FINALLY, Mutare Municipality have agreed to sell Premiership side Mutare City Rovers franchise to Bantu Africa Resources at a yet to be announced price.
The development comes in the wake of industrial action by disgruntled players who demanded their dues.
City Rovers had become a laughing stock and an embarrassment to the people of Manicaland as it failed to produce results.
Defeats, even at home to small teams like Nichrut, were enough evidence of the magnitude of hopelessness that had crept into the City Rovers camp.
That its executive comprised people, who know little if not nothing about the beautiful game, further worsened the situation that the club found itself in.
Mutare City Council had managed to avail a paltry $150 000 for the upkeep of the club for the entire season, an amount that falls far below a normal Premiership club budget.
Much as it was a commendable community responsibility initiative for City Council to fund Mutare City Rovers, the sheer lack of resources to meet the financial obligations of funding a top flight league outfit made it virtually impossible for the local authority to continue bankrolling the team.
We all love the game of football, more so when it comes to a club that is based in our province, representing the hopes and aspirations of the people of Manicaland, but we are mindful of the fact that the existence of a club comes with costs attached to it and Mutare City Council has too much on its plate to afford bankrolling a top flight team.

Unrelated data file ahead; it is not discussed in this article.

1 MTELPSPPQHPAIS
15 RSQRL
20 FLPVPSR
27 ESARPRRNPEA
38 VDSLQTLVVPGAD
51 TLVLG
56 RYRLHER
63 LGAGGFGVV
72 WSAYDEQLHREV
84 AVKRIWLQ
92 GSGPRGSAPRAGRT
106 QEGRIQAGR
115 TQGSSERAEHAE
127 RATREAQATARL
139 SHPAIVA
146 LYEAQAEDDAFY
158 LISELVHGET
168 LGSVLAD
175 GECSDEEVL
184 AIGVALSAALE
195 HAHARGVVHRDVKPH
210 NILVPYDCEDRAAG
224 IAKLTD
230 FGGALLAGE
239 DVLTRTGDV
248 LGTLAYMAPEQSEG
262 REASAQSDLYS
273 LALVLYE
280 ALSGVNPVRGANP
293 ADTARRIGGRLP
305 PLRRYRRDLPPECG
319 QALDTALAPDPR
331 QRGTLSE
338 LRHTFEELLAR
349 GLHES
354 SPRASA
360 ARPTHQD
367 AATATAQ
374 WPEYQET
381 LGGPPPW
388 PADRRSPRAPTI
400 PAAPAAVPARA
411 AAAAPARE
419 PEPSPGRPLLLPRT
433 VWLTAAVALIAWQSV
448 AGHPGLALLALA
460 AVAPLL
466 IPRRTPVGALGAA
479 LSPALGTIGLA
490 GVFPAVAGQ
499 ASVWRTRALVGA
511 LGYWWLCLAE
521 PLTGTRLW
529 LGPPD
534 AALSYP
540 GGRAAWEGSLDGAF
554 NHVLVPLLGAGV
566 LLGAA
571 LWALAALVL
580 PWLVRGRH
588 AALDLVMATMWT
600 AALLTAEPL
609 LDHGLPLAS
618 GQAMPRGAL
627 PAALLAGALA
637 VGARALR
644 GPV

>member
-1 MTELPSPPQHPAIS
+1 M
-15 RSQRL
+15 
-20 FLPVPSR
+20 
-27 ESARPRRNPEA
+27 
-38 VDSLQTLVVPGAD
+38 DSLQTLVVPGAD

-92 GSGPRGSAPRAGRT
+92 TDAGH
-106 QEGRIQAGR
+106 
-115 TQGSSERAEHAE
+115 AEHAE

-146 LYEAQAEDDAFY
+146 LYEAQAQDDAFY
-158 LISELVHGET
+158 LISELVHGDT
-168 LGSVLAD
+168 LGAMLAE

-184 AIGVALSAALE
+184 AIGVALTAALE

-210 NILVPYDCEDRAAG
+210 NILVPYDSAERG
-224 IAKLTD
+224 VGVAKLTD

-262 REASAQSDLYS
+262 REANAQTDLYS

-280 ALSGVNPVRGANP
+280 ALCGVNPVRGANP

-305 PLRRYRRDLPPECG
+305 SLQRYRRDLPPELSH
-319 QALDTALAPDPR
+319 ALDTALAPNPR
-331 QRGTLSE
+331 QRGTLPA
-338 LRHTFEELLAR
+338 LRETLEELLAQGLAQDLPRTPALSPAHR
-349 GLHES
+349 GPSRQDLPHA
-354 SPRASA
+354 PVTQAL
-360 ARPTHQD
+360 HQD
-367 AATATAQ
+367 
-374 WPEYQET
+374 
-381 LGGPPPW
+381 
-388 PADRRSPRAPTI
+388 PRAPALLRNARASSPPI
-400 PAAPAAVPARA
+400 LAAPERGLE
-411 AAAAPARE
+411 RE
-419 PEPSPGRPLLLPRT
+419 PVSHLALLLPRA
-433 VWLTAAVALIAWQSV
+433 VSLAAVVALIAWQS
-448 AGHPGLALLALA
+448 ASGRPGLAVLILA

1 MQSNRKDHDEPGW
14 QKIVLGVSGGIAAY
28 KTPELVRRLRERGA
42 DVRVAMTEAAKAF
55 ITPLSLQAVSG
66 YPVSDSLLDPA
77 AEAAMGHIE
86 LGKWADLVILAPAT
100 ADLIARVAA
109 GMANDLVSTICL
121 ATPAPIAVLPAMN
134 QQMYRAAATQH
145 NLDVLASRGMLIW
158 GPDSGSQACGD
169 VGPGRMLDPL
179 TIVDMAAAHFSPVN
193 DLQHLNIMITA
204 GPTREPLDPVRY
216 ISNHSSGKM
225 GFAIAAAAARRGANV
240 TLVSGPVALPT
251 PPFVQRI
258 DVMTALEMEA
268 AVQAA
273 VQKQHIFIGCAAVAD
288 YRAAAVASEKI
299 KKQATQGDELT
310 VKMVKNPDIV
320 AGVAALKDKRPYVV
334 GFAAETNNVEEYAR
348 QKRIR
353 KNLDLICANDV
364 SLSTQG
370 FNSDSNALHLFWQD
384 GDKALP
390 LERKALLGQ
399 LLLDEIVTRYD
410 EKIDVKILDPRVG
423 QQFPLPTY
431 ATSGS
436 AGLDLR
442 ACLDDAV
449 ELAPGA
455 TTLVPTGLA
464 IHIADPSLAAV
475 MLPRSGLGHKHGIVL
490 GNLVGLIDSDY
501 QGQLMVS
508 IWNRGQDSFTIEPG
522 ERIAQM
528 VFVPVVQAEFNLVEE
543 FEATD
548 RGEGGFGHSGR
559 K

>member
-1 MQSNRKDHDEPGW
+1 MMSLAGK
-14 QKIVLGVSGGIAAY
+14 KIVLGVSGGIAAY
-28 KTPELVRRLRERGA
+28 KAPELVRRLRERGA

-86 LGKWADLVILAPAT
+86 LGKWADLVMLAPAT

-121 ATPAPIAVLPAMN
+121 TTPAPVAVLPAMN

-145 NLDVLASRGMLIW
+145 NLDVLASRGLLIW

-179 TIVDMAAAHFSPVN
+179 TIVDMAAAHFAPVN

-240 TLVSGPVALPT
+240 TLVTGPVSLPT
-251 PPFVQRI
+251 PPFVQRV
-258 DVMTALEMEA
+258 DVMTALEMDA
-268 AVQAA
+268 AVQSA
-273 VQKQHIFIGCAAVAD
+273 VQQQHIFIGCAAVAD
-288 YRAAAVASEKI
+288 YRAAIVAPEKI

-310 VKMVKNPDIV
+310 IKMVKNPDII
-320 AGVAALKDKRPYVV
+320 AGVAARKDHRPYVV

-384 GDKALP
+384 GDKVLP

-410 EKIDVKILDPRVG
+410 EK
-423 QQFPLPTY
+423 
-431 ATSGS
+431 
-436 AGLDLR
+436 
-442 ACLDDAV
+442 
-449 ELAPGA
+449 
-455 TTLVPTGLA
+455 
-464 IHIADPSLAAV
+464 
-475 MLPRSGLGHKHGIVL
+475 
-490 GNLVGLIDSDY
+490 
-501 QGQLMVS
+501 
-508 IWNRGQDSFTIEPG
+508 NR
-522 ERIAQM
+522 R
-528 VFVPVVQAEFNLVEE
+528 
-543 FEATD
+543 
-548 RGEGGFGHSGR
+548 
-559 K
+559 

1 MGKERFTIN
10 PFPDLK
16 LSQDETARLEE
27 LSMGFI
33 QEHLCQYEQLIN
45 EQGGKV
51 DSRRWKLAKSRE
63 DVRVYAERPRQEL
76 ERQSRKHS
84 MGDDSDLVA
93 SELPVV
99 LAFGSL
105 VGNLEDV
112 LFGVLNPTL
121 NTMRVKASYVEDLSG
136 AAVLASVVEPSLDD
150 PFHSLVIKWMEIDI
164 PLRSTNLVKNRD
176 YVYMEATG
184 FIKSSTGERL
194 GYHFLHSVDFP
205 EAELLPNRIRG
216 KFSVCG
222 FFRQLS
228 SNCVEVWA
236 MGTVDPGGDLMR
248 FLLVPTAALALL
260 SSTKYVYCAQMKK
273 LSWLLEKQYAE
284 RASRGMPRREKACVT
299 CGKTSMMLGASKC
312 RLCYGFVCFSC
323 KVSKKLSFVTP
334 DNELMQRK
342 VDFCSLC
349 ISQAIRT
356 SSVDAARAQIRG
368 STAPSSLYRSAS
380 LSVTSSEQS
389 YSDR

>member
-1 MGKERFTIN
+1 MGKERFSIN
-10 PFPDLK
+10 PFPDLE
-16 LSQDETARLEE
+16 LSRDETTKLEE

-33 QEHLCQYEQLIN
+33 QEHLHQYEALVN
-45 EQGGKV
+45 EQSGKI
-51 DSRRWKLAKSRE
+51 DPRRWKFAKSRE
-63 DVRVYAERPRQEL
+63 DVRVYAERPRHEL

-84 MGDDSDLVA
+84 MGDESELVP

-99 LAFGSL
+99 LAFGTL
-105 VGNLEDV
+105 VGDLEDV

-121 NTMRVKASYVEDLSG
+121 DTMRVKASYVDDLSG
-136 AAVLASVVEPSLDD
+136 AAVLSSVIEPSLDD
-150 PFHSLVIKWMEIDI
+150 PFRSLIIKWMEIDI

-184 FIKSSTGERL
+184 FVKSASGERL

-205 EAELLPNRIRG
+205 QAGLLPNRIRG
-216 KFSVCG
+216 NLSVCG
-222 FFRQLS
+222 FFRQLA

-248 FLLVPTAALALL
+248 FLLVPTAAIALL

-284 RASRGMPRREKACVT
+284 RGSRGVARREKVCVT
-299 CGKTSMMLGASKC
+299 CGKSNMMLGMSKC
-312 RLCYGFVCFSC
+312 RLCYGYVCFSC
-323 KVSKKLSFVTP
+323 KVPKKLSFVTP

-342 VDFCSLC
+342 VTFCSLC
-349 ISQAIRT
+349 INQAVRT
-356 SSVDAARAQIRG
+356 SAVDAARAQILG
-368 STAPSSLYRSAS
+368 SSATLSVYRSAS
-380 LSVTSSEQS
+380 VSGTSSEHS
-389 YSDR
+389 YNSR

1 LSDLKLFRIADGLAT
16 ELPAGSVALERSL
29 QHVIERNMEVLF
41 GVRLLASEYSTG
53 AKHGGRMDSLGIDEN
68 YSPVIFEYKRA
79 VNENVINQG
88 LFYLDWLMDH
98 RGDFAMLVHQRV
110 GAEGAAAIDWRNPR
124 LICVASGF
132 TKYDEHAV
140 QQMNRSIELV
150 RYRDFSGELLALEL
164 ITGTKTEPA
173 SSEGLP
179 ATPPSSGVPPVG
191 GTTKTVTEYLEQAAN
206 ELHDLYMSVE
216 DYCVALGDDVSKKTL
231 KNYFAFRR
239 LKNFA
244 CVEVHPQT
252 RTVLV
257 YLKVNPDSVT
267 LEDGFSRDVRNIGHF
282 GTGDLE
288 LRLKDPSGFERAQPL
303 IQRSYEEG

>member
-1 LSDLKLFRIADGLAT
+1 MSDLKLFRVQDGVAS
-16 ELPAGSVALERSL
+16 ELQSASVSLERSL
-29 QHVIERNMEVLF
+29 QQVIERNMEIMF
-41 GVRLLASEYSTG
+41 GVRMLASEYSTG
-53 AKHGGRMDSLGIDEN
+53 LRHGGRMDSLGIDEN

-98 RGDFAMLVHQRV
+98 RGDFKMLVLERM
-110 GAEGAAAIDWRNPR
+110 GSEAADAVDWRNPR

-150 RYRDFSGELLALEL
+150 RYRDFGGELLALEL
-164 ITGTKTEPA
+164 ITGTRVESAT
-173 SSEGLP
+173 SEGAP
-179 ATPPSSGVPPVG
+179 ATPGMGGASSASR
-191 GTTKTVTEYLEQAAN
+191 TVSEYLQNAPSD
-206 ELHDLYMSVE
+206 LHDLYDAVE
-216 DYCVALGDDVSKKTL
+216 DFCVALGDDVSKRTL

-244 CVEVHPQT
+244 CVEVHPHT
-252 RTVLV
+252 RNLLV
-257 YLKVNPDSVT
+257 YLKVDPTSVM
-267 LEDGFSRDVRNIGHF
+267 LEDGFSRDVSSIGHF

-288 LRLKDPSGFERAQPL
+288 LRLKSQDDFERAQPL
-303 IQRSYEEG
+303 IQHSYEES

Issues to do with service delivery are paramount to any given local authority and Mutare City Council is no exception.
Council still has a lot to accomplish in that front and it is against that background that selling their Premiership club franchise makes sense.
The most encouraging thing about the deal is that Mutare City Council is mindful of its mandate as a local authority to spruce up sporting facilities around the city and they have made it a point that proceeds from the sale of the club franchise will be channelled towards refurbishment of sporting facilities, especially Sakubva Stadium.
As evidence that Mutare City Council has the people of Mutare at heart, the local authority also insisted that the new owners of the club would not relocate the team to a new base but remains in Mutare or at least their current home ground of Vengere Stadium in Rusape.
It is good for a local authority to have a football club of its own and world over local authorities have teams that actually identify more with locals than privately owned clubs.
However, it is our fervent hope that when things stabilise, revenue inflows improve and service delivery improves in future, Mutare City Council will consider reviving this noble project for the sake of the people of Mutare, mainly its youths.
Gusha Bhora, as City Rovers are fondly referred to, had become part of the life of football lovers in Mutare and they surely have reasonable hope that one day when things improve, they will once again see the revival of the project they dearly loved.